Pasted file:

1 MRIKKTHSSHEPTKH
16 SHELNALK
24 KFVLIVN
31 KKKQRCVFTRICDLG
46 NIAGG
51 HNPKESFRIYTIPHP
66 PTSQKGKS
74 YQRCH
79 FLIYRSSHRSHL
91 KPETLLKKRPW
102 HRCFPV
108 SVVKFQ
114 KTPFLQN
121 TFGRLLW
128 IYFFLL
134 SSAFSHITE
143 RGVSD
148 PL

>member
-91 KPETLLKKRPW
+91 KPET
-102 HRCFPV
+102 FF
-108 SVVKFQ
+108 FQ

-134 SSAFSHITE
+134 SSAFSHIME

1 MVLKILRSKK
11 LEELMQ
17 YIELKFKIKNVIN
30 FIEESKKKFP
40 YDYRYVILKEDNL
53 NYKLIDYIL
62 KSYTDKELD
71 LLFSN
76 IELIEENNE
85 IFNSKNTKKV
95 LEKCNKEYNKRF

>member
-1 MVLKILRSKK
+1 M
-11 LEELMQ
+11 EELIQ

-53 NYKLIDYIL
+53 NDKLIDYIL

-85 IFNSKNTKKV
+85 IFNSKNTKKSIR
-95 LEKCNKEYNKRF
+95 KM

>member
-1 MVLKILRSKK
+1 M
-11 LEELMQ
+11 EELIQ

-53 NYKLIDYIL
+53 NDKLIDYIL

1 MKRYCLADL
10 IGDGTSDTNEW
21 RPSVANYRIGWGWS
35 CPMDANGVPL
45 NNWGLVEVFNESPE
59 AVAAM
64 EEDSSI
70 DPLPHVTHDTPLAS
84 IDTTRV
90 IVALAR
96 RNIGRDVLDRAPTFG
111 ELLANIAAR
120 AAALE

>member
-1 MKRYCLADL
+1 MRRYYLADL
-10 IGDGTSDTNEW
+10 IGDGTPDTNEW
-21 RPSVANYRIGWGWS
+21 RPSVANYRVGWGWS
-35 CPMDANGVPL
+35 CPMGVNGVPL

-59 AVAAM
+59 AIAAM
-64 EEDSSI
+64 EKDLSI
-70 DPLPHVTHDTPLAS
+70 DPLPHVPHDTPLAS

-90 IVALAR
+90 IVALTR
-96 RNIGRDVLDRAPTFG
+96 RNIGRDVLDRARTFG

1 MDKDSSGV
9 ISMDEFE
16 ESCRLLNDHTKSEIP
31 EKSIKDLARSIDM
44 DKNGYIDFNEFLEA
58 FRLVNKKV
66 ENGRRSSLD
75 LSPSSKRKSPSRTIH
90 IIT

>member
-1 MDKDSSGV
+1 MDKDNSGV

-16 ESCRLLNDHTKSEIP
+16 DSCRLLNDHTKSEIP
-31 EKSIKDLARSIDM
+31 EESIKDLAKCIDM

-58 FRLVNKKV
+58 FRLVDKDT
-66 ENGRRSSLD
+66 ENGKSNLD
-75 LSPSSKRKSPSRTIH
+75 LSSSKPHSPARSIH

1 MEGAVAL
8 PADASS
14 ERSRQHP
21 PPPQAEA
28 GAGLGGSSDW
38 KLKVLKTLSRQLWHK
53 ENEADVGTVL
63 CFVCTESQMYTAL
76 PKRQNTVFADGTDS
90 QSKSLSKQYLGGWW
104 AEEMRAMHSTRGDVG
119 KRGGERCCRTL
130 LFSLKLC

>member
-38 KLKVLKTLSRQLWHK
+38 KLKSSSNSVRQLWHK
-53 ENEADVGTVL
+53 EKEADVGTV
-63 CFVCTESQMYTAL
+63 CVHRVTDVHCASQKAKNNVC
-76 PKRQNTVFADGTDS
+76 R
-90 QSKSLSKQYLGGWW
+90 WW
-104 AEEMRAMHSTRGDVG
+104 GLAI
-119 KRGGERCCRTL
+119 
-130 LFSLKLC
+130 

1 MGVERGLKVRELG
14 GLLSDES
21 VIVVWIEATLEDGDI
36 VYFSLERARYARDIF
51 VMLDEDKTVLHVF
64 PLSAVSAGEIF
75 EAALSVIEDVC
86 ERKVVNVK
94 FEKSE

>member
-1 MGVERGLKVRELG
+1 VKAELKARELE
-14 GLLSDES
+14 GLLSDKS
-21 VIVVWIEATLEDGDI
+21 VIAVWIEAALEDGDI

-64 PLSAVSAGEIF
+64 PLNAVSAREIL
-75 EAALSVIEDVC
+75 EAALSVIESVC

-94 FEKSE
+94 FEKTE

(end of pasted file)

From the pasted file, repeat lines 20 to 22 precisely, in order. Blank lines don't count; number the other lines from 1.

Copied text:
-91 KPETLLKKRPW
+91 KPET
-102 HRCFPV